I received a free copy of this book from IndiReads in exchange for a fair and honest review.
Mild Spoilers ahead.
Butterfly Season by Natasha Ahmed is a well written tale of what seems to be a simple love story on the surface, but is actually an introspection into societal mores and perceived rightness of conduct. Butterfly Season tells us the story of how Ahad and Rumi meet and fall in love against a backdrop of disapproving family members, familial honor, and conservatism.
From the first page (which contains some rather lovely lines of poetry by the Persian poet, Rumi) to the last one, I was drawn in by the easy to read language and by events that had me either shaking my fists or cheering on the characters.
I am not a fan of romance as a genre and I was a little wary of reading this book. In my opinion, the modern romance novel (whether it be based in present day or whether it be historical romance, a type I dislike intensely) usually has a heroine either unable to clearly decide what she wants or she is overly independent to the point of being standoffish; therefore by extension, only a man can rescue her from her staid self.
Like I said, not a fan.
But, in Butterfly Season, all the women are like girlfriends you’d have in real life. Rumi, while she has had a more conservative approach toward life, finally learns to let go of baggage and be her own woman. Her sister, Juveria could have been yet another stereotypical interfering family member who only cares for the family reputation/honor, but ultimately has a nice rescinding arc that helps her make up with her sister and repent her horrible actions. And then there’s my favorite, Mahira. I was looking through my notes for this review and I literally have one sentence that goes ‘Mahira is awesome.’ She is a loyal compassionate friend who has her life together and has a fairly loving marriage with her equally lovely husband, Faizan. Also, her line about ‘Rehan Rehana’ made me laugh – she has the best kind of humor.
Coming back to Rumi, who after all is one of the two main leads in the book, I liked her. There were moments in the book when I wanted to give her a bit of a shake, especially when she had her first quarrel with Ahad. I gasped in outrage when she actually thought ‘I need a ring,’ this after barely 2 weeks of being with a man she just met. I found it so outrageous that I had to go do my laundry and cool off before picking up the book again. But, I get it. What women like me take for granted (personal freedom, making our own choices) there are other women from other nations and societies that do not enjoy the same privileges. Or don’t believe those privileges exist. For most of those women, the promise of marriage is the only way to be considered respectable.
I also liked that Rumi had misgivings and doubts about her first sexual experience. There is a low point in the book when she asks Ahad if she is good enough for him that made me really feel for her – we have all been there.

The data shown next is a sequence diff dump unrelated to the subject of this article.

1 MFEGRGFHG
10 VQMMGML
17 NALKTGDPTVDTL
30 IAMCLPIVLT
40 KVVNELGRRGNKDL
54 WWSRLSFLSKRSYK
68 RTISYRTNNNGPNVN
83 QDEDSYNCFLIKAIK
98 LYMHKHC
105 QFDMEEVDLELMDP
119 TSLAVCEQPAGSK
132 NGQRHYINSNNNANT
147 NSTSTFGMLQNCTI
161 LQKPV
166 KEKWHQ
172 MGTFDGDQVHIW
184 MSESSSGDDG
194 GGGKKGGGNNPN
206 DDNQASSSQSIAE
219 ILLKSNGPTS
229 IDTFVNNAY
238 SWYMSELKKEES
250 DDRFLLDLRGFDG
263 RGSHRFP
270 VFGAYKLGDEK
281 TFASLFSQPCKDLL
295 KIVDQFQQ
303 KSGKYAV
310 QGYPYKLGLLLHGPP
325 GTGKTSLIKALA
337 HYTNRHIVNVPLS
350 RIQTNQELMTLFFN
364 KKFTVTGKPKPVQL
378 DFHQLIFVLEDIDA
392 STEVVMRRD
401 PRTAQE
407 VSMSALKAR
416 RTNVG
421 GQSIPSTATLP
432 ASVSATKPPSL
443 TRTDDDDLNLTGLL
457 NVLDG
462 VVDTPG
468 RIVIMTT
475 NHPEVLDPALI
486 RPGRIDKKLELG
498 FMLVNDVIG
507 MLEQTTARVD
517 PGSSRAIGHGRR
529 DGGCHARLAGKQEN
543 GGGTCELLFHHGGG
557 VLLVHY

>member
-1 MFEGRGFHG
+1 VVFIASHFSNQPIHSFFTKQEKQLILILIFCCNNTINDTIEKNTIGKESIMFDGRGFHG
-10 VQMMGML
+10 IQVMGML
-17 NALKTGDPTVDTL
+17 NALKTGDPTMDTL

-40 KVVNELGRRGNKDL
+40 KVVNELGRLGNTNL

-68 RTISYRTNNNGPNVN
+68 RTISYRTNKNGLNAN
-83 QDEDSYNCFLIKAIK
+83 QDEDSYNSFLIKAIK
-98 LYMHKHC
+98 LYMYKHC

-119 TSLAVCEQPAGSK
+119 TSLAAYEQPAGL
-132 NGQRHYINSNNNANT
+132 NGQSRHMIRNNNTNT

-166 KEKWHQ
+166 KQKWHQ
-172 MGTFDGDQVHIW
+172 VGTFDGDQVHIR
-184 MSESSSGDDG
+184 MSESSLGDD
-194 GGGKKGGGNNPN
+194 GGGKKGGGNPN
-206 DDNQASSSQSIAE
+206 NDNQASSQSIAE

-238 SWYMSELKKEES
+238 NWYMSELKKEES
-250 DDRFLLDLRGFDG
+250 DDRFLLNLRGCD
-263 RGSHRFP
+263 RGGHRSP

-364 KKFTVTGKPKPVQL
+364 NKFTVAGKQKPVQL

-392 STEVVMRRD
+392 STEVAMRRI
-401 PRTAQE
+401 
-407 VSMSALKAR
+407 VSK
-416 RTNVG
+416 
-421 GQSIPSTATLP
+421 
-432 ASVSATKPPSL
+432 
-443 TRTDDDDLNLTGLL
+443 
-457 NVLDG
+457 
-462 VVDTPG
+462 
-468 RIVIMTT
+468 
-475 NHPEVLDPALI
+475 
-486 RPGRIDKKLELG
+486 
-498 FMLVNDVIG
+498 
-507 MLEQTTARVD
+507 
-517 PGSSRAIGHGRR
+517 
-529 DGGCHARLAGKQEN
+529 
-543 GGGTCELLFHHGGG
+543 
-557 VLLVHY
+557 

Rumi makes quite a victorious comeback in my eyes. She chooses to control her life, to stop being afraid, I absolutely loved it that when the ring finally came, she didn’t jump straight into Ahad’s arms (who let’s face it, is a bit of a douchebag to her.) She made him stew a little and made it clear she was going to be with him on her own terms. You go girl!
Ahad, the hero of this story seems like a laid back, gentle person. I like that he is not perfect, and that he has a non traditional job – I believe he is an editor of coffee table art books. (I also quite enjoyed the fact that Rumi has the more conventional career of an architect – nice work, Natasha Ahmed) Ahad is respectful and self aware – he made sure multiple times Rumi was fine with them having sex for the first time. That was very classy.
There was this lovely little anecdote in the book of how Ahad’s mom taught him Urdu because she was ‘horrified’ he was developing a Cockney accent – learning Urdu helped harden his T’s and D’s. I thought this was a exquisite little look into expat culture and brought up many memories of my childhood.
Butterfly Season is a beautiful light introduction to Pakistani culture with references to Rumi (the poet), ghazals, and the dulcet voice of the indomitable Nayyara Noor. What came across as forced were the more western pop culture references (Star Wars for example) Also, can we avoid the racial cliches that white women are basically shrill shrews who get inebriated real fast? I could have done without that.
Ah family – toward the end, there is a satisfying make up conversation between both sisters. I didn’t really relate to that particular aspect of the family drama especially Juveria’s obsession with reputation. But the sad truth is there are countries in which misogyny is equated to a misplaced sense of honor.
One of my favorite authors is Ismat Chughtai (what a great name and what an even greater writer) – it might be a stretch to say this book reminded me of the Grand Dame of Urdu fiction, but as I write this review, I can’t help think of Chughtai and the stories she wrote about feminine sexuality and gender roles. Any book that makes you examine ideas and established norms is a good book in my opinion. I recommend purchasing this book for fans of romance and also for readers looking for a lighthearted view into Pakistani culture. A fine debut indeed.